I am pleased to announce a new public release of Objective Sharpie, the tool we use at Xamarin to produce C# bindings of Objective-C libraries for Mac and iOS!
Since the last public release, Objective Sharpie has matured very nicely. We have been evolving and using the tool internally at Xamarin for over a year. This year, APIs introduced in iOS 8 and Mac OS X 10.10 were bootstrapped entirely with Objective Sharpie, which was a huge milestone.
We have scrapped the GUI wizard that previously sat on top of the core in favor of a command line tool. Objective Sharpie is a very advanced tool that requires advanced knowledge of Objective-C and C, how to use the clang compiler on the command line, and generally how native libraries are put together. Because of this high bar, we felt that having a GUI wizard set the wrong expectations.
Objective Sharpie comes with one major rule for proper usage: you must absolutely pass it the correct clang compiler command line arguments in order to ensure proper parsing. This is because the Objective Sharpie parsing phase is simply a tool implemented against the clang libtooling API.
This means that Objective Sharpie has the full power of clang (the C/Objective-C/C++ compiler that actually compiles the native library you would bind) and all of its internal knowledge of the header files for binding. Instead of translating the AST to object code, Objective Sharpie translates the AST to a C# binding "scaffold" suitable for input to the
btouch Xamarin binding tools. So if Objective Sharpie errors out during parsing, it means that clang errored out during its parsing phase trying to construct the AST, and you need to figure out why.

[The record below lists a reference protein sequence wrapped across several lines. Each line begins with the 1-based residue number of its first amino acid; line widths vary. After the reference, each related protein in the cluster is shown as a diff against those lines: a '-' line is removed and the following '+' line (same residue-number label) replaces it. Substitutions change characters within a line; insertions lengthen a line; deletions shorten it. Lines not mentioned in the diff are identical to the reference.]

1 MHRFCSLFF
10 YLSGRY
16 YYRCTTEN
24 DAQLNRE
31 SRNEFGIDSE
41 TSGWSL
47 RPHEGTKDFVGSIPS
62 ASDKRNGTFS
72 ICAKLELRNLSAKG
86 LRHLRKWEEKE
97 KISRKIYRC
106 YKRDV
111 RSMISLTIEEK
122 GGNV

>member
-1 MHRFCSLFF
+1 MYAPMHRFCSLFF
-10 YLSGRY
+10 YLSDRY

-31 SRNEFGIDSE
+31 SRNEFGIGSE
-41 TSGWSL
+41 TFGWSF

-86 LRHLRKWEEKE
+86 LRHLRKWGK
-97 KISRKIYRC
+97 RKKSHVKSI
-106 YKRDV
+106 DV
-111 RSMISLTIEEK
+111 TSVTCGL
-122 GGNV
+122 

Unfortunately that's not always an easy task. My quick advice is to always build the native library you are trying to bind, and then build a simple native program against that native library. The compiler flags you use to build the simple native program are what (in some form) you need to pass to Objective Sharpie. Often you can simply run
xcodebuild and discern what's required. However, this is a manual process, and one that does require a bit of familiarity with compiling native code on the command line.
In the coming weeks and months we will be exploring ways of improving how we can discern these command line arguments for you, but no two projects are alike. We have some good ideas that should help with a large number of public open source projects and some proprietary projects.
I've spent the last few weeks polishing Objective Sharpie up from its life over the last year as a strictly-internal tool to something that public users can consume, and I hope it is truly useful.
While Objective Sharpie is not a supported Xamarin product we are eager to collect your feedback on it! To help us collect actionable information about areas we need to improve, Objective Sharpie by default submits usage data back to Xamarin for analysis (using Xamarin Insights of course). While you can opt-out of this process, we encourage you not to do so in order to help evolve the tool. Note that we do not submit any source code or other files - just the command line arguments that you pass to Objective Sharpie and some environment and build information.
We have updated the documentation on Objective Sharpie and will continue to do so as the tool evolves. We are committed to making more frequent public releases as well now that we are satisfied with the maturity of the tool internally.